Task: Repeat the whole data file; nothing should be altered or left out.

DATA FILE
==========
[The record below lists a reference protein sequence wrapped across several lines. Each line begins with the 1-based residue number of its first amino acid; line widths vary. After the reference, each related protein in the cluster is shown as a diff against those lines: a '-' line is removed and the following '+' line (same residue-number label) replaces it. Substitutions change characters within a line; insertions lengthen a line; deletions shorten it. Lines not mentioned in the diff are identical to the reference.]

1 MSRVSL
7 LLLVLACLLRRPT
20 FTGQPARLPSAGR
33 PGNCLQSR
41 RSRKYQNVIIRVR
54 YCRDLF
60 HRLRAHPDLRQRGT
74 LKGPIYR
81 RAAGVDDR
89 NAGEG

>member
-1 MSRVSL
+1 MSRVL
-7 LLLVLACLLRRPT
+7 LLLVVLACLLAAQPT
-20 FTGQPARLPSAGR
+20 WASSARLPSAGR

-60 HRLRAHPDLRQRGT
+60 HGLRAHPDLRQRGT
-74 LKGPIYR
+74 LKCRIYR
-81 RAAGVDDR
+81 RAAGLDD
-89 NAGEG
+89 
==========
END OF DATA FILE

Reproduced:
[The record below lists a reference protein sequence wrapped across several lines. Each line begins with the 1-based residue number of its first amino acid; line widths vary. After the reference, each related protein in the cluster is shown as a diff against those lines: a '-' line is removed and the following '+' line (same residue-number label) replaces it. Substitutions change characters within a line; insertions lengthen a line; deletions shorten it. Lines not mentioned in the diff are identical to the reference.]

1 MSRVSL
7 LLLVLACLLRRPT
20 FTGQPARLPSAGR
33 PGNCLQSR
41 RSRKYQNVIIRVR
54 YCRDLF
60 HRLRAHPDLRQRGT
74 LKGPIYR
81 RAAGVDDR
89 NAGEG

>member
-1 MSRVSL
+1 MSRVL
-7 LLLVLACLLRRPT
+7 LLLVVLACLLAAQPT
-20 FTGQPARLPSAGR
+20 WASSARLPSAGR

-60 HRLRAHPDLRQRGT
+60 HGLRAHPDLRQRGT
-74 LKGPIYR
+74 LKCRIYR
-81 RAAGVDDR
+81 RAAGLDD
-89 NAGEG
+89 